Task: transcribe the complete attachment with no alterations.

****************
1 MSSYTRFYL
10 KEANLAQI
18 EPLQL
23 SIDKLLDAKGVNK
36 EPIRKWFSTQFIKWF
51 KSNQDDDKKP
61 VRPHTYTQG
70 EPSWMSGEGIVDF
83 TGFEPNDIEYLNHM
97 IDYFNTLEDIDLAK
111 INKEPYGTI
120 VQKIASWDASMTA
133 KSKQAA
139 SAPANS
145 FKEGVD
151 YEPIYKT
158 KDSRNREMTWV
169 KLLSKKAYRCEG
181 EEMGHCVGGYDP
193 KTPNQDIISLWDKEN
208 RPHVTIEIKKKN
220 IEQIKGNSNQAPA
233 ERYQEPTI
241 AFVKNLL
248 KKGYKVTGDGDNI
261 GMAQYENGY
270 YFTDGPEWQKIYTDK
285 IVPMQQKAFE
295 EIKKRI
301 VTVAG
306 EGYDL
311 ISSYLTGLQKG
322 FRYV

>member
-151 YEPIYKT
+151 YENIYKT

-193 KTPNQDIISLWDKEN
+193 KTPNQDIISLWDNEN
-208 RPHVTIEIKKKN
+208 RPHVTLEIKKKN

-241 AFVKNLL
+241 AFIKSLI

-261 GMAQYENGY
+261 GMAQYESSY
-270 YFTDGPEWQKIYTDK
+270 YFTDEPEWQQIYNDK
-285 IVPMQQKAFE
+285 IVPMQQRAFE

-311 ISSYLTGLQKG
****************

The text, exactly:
1 MSSYTRFYL
10 KEANLAQI
18 EPLQL
23 SIDKLLDAKGVNK
36 EPIRKWFSTQFIKWF
51 KSNQDDDKKP
61 VRPHTYTQG
70 EPSWMSGEGIVDF
83 TGFEPNDIEYLNHM
97 IDYFNTLEDIDLAK
111 INKEPYGTI
120 VQKIASWDASMTA
133 KSKQAA
139 SAPANS
145 FKEGVD
151 YEPIYKT
158 KDSRNREMTWV
169 KLLSKKAYRCEG
181 EEMGHCVGGYDP
193 KTPNQDIISLWDKEN
208 RPHVTIEIKKKN
220 IEQIKGNSNQAPA
233 ERYQEPTI
241 AFVKNLL
248 KKGYKVTGDGDNI
261 GMAQYENGY
270 YFTDGPEWQKIYTDK
285 IVPMQQKAFE
295 EIKKRI
301 VTVAG
306 EGYDL
311 ISSYLTGLQKG
322 FRYV

>member
-151 YEPIYKT
+151 YENIYKT

-193 KTPNQDIISLWDKEN
+193 KTPNQDIISLWDNEN
-208 RPHVTIEIKKKN
+208 RPHVTLEIKKKN

-241 AFVKNLL
+241 AFIKSLI

-261 GMAQYENGY
+261 GMAQYESSY
-270 YFTDGPEWQKIYTDK
+270 YFTDEPEWQQIYNDK
-285 IVPMQQKAFE
+285 IVPMQQRAFE

-311 ISSYLTGLQKG